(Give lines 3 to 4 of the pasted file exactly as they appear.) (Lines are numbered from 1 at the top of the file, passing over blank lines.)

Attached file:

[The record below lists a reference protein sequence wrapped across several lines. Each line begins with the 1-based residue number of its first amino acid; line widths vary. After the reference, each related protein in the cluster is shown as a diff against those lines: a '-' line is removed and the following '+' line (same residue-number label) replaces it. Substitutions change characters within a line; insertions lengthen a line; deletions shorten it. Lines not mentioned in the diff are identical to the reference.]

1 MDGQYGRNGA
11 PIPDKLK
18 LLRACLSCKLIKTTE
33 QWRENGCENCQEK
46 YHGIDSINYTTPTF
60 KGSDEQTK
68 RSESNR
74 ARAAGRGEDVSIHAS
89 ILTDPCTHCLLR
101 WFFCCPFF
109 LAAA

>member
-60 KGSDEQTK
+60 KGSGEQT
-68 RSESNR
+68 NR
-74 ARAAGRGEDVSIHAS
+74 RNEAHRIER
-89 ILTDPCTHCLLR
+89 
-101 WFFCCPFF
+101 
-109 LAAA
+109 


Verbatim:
11 PIPDKLK
18 LLRACLSCKLIKTTE